In the webpage, are there still many people dragging scroll bar to scroll down/up instead of Using wheels on the mouse or just two fingers' swiping on laptop's touch pad. I know for most mac users they will use the touch pad or mouse wheel. But I think there still should be some number of PC users are using click and drag to control the scroll bar. Isn't it?

  • 1
    Even if people are not using the scrollbar, how does that affect your design?
    – Mervin
    Oct 12, 2014 at 6:40
  • @MervinJohnsingh There is a possibility to remove scrollbars on web pages. Maybe he/she is reinventing the way people interact with his/her content ?
    – the_critic
    Oct 12, 2014 at 9:29
  • @Mervin Johnsingh. Thanks for reply. Just like the_critic said, we're trying to re-invent a violator which will make the scrollbar move reversely with the action of scrolling down, which means that the user cannot control the scrollbar by dragging it.
    – Hao Wu
    Oct 12, 2014 at 14:32
  • @the_critic, you are smart :)
    – Hao Wu
    Oct 12, 2014 at 14:33
  • scrollbar move reversely - is that the same as the preference in OSX to change the scrolling direction (basically scroll wheels and touch pad gestures want to go different ways) One major point of the scroll bas is you can control by dragging - it is what was designed for)
    – mmmmmm
    Oct 12, 2014 at 15:38

3 Answers 3


Though I couldn't find any research data about whether people use the scroll bar or not,other than enabling users to scroll down the page, scroll bars also provide a visual affordance to users that additional content is present below which they must scroll to see. If you hide your scrollbar, users might be aware of the additional content and may not scroll down. To quote this article from Nielsen

  • Offer a scrollbar if an area has scrolling content. Don't rely on auto-scrolling or on dragging, which people might not notice.
  • Hide scrollbars if all content is visible. If people see a scrollbar, they assume there's additional content and will be frustrated if they can't scroll.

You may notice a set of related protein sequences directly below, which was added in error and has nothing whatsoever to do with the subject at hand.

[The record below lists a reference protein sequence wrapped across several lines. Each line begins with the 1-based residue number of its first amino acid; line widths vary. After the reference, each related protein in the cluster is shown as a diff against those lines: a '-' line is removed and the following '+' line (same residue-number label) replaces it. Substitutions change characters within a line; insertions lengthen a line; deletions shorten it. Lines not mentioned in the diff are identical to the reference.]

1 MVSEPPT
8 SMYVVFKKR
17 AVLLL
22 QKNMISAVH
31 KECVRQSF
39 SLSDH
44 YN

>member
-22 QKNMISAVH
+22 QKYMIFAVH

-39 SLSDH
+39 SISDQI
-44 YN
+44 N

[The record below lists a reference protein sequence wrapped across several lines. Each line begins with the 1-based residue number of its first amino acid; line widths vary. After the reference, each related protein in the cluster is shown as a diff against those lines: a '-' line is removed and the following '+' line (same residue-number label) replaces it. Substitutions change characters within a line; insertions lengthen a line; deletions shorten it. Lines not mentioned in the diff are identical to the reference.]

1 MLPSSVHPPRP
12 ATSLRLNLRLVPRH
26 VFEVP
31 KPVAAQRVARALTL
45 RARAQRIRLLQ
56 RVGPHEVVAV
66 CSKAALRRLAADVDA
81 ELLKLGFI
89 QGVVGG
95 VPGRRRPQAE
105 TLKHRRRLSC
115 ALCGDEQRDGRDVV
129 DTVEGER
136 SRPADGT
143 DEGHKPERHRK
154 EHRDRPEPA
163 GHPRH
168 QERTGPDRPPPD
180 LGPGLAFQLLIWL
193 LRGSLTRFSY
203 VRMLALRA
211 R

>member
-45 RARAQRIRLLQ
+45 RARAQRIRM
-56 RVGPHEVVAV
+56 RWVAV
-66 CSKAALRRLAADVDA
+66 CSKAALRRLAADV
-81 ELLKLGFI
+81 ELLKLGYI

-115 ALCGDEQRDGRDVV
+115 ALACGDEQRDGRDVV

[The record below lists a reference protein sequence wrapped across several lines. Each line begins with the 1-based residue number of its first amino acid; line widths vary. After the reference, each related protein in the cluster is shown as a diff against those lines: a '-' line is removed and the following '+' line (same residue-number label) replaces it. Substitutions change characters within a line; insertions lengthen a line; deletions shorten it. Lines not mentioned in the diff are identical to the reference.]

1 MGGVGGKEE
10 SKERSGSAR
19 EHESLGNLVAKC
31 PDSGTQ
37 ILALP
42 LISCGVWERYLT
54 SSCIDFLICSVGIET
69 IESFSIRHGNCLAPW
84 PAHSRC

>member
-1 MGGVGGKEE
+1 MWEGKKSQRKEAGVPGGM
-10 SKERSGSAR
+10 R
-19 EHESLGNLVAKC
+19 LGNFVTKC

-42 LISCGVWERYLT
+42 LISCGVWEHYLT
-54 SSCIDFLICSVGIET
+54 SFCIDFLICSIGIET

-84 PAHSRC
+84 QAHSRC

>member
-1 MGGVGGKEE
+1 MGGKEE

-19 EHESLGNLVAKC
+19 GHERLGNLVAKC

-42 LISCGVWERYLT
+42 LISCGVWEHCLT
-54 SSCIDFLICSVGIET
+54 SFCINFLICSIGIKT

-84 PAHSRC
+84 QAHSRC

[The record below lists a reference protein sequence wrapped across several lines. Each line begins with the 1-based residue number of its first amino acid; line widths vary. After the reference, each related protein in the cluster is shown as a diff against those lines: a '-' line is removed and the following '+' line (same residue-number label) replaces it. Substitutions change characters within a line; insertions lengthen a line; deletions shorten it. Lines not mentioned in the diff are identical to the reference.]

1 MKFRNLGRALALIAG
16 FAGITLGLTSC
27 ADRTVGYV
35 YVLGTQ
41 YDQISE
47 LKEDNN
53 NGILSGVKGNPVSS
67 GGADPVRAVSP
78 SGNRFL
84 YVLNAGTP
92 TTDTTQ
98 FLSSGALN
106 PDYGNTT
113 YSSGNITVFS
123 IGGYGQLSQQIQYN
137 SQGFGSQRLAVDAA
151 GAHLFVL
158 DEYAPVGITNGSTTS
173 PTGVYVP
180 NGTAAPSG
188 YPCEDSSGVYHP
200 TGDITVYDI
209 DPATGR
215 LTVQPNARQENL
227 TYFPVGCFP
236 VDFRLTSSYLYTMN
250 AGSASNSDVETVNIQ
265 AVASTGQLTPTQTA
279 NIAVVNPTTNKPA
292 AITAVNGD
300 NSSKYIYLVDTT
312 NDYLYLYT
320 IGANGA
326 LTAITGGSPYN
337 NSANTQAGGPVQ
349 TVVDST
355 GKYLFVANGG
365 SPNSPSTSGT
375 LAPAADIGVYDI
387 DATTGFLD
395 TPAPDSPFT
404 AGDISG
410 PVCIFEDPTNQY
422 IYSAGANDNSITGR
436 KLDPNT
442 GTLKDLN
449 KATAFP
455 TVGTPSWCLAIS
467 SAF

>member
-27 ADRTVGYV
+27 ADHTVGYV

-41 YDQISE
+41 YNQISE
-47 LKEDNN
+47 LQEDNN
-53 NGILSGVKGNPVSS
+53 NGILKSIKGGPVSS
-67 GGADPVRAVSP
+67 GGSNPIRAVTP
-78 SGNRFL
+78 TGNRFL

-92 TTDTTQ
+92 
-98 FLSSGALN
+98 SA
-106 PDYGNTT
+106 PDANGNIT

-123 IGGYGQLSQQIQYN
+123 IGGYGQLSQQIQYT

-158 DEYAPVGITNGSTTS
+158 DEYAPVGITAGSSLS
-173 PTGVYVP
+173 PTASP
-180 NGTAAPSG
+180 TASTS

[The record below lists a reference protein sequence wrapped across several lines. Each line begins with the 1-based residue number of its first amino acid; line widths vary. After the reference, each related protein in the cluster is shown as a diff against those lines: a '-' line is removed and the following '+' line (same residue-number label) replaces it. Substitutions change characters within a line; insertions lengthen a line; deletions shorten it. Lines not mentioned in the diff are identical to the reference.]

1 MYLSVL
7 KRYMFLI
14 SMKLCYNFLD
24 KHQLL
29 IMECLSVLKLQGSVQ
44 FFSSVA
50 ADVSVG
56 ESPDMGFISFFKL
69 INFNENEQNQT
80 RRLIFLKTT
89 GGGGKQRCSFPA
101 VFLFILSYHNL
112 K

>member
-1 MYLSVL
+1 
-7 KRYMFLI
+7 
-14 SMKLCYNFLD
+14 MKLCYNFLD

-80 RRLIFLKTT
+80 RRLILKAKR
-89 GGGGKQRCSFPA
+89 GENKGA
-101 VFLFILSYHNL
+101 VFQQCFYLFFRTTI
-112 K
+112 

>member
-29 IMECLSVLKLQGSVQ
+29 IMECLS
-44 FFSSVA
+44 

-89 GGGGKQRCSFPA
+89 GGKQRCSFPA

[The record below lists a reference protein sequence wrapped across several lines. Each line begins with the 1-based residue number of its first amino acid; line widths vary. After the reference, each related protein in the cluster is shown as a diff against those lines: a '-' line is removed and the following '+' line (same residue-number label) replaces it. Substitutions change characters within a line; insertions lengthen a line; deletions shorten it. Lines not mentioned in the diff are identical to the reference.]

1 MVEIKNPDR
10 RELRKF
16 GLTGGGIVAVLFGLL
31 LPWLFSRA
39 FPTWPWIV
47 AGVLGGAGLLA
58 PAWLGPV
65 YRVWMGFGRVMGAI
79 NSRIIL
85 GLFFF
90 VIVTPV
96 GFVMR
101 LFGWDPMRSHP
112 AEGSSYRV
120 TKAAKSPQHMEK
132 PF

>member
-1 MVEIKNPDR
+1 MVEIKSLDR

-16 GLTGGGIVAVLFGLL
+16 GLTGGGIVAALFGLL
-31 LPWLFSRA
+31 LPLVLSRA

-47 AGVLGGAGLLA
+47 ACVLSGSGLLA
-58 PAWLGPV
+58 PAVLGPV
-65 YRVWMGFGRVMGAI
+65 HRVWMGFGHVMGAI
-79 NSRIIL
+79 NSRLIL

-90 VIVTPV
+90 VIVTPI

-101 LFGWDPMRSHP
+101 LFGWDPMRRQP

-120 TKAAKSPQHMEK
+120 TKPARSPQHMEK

For example, if you take the image below

enter image description here

The scrollbar tells me that there is additional content which I can reach by either scrolling down using the mouse or using the scrollbar but most importantly it serves a s a visual affordance.

  • Thanks for your reply and your ref, Mervin. I am more concerned that will people literally click and drag the scrollbar to control the move of the web page.
    – Hao Wu
    Oct 12, 2014 at 14:37
  • This is a very good point and reminds me of the many web sites and applications that fade out or hide the scrollbar when it's not in use. You have to scroll just to see where you are rather than just giving it a glance.
    – Rob
    Oct 12, 2014 at 14:48
  • Nit: It's spelled "Nielsen" Oct 12, 2014 at 16:01
  • @Rob, yes, I agree. So what do you think about the user's habit of scrolling? Will some of them still scroll down/up by dragging the scroll bar? Is that common even when we have already gotten very mature tech of mouse wheel and double finger swipe for scrolling on the touchpad?
    – Hao Wu
    Oct 12, 2014 at 16:58
  • I think you mean "might not be aware of ..."
    – tvanc
    Feb 8, 2018 at 20:30

In my experience of usability testing — most people still use the scroll bars. Including Mac users.

  • Thanks for your reply. That's very helpful. Can you offer some related articles or online testing record if possible?
    – Hao Wu
    Oct 12, 2014 at 14:35
  • Do you have any numbers on this, like divided into user categories / ages, and what kind of user groups have you conducted these experiences on? +1 if you can enhance your answer :)
    – Velkommen
    Oct 13, 2014 at 8:51

This is just anecdotal being my usage.

I tend to use scroll wheels when reading a page and want to scroll a small amount, but if I have moved the cursor for some reason I might use the scroll bar.

However when I want to scan through a page or move to a given part (e.g. near the end) I will ouse scroll bars as they give an indication of where in the document you are.

  • Interesting sharing. Thanks for your reply, Mark :)
    – Hao Wu
    Oct 12, 2014 at 14:38

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